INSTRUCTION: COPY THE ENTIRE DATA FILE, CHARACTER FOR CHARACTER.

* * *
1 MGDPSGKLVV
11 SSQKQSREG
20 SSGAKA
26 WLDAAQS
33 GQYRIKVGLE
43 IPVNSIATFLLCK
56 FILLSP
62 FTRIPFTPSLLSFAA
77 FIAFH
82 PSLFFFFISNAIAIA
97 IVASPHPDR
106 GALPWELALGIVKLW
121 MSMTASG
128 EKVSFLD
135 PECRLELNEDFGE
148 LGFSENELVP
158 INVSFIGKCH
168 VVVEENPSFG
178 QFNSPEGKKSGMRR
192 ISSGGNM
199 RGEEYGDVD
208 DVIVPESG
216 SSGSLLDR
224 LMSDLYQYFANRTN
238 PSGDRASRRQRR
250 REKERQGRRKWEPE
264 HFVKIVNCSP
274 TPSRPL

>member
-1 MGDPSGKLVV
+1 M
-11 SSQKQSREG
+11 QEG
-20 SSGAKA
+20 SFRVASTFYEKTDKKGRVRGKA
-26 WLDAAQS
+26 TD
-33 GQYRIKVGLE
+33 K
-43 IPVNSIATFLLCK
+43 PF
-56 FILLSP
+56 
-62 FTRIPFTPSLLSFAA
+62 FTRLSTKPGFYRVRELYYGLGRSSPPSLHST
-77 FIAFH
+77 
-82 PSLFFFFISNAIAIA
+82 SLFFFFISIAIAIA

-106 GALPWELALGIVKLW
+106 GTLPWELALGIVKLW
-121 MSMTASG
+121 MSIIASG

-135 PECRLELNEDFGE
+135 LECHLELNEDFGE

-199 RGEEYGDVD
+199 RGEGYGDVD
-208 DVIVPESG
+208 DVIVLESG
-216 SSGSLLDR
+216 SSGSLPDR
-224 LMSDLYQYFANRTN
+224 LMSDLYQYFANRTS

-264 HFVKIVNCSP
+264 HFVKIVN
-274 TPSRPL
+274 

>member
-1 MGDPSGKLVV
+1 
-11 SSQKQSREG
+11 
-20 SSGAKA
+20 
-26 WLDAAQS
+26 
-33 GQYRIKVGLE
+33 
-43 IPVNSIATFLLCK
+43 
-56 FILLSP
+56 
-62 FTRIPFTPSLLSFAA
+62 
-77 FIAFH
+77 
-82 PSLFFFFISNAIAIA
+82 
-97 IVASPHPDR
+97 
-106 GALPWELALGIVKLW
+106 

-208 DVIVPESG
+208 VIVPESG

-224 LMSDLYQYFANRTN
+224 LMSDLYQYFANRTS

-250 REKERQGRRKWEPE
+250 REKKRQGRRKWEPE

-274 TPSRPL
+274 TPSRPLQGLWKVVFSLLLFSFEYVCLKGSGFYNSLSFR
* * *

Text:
1 MGDPSGKLVV
11 SSQKQSREG
20 SSGAKA
26 WLDAAQS
33 GQYRIKVGLE
43 IPVNSIATFLLCK
56 FILLSP
62 FTRIPFTPSLLSFAA
77 FIAFH
82 PSLFFFFISNAIAIA
97 IVASPHPDR
106 GALPWELALGIVKLW
121 MSMTASG
128 EKVSFLD
135 PECRLELNEDFGE
148 LGFSENELVP
158 INVSFIGKCH
168 VVVEENPSFG
178 QFNSPEGKKSGMRR
192 ISSGGNM
199 RGEEYGDVD
208 DVIVPESG
216 SSGSLLDR
224 LMSDLYQYFANRTN
238 PSGDRASRRQRR
250 REKERQGRRKWEPE
264 HFVKIVNCSP
274 TPSRPL

>member
-1 MGDPSGKLVV
+1 M
-11 SSQKQSREG
+11 QEG
-20 SSGAKA
+20 SFRVASTFYEKTDKKGRVRGKA
-26 WLDAAQS
+26 TD
-33 GQYRIKVGLE
+33 K
-43 IPVNSIATFLLCK
+43 PF
-56 FILLSP
+56 
-62 FTRIPFTPSLLSFAA
+62 FTRLSTKPGFYRVRELYYGLGRSSPPSLHST
-77 FIAFH
+77 
-82 PSLFFFFISNAIAIA
+82 SLFFFFISIAIAIA

-106 GALPWELALGIVKLW
+106 GTLPWELALGIVKLW
-121 MSMTASG
+121 MSIIASG

-135 PECRLELNEDFGE
+135 LECHLELNEDFGE

-199 RGEEYGDVD
+199 RGEGYGDVD
-208 DVIVPESG
+208 DVIVLESG
-216 SSGSLLDR
+216 SSGSLPDR
-224 LMSDLYQYFANRTN
+224 LMSDLYQYFANRTS

-264 HFVKIVNCSP
+264 HFVKIVN
-274 TPSRPL
+274 

>member
-1 MGDPSGKLVV
+1 
-11 SSQKQSREG
+11 
-20 SSGAKA
+20 
-26 WLDAAQS
+26 
-33 GQYRIKVGLE
+33 
-43 IPVNSIATFLLCK
+43 
-56 FILLSP
+56 
-62 FTRIPFTPSLLSFAA
+62 
-77 FIAFH
+77 
-82 PSLFFFFISNAIAIA
+82 
-97 IVASPHPDR
+97 
-106 GALPWELALGIVKLW
+106 

-208 DVIVPESG
+208 VIVPESG

-224 LMSDLYQYFANRTN
+224 LMSDLYQYFANRTS

-250 REKERQGRRKWEPE
+250 REKKRQGRRKWEPE

-274 TPSRPL
+274 TPSRPLQGLWKVVFSLLLFSFEYVCLKGSGFYNSLSFR